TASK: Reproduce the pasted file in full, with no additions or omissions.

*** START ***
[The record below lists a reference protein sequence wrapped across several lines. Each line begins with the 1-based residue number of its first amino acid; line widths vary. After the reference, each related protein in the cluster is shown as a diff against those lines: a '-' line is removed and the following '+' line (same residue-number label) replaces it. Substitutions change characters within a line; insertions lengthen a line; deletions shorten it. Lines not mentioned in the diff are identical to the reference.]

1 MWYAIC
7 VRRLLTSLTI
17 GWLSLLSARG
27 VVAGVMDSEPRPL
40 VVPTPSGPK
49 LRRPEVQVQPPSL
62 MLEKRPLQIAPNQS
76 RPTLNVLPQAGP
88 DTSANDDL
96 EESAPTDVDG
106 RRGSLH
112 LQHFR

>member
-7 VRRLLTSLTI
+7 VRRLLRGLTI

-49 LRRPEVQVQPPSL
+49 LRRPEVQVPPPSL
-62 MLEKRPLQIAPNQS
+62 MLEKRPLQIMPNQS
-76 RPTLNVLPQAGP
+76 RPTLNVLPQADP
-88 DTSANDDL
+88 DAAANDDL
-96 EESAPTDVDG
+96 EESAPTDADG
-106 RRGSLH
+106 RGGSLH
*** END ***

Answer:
[The record below lists a reference protein sequence wrapped across several lines. Each line begins with the 1-based residue number of its first amino acid; line widths vary. After the reference, each related protein in the cluster is shown as a diff against those lines: a '-' line is removed and the following '+' line (same residue-number label) replaces it. Substitutions change characters within a line; insertions lengthen a line; deletions shorten it. Lines not mentioned in the diff are identical to the reference.]

1 MWYAIC
7 VRRLLTSLTI
17 GWLSLLSARG
27 VVAGVMDSEPRPL
40 VVPTPSGPK
49 LRRPEVQVQPPSL
62 MLEKRPLQIAPNQS
76 RPTLNVLPQAGP
88 DTSANDDL
96 EESAPTDVDG
106 RRGSLH
112 LQHFR

>member
-7 VRRLLTSLTI
+7 VRRLLRGLTI

-49 LRRPEVQVQPPSL
+49 LRRPEVQVPPPSL
-62 MLEKRPLQIAPNQS
+62 MLEKRPLQIMPNQS
-76 RPTLNVLPQAGP
+76 RPTLNVLPQADP
-88 DTSANDDL
+88 DAAANDDL
-96 EESAPTDVDG
+96 EESAPTDADG
-106 RRGSLH
+106 RGGSLH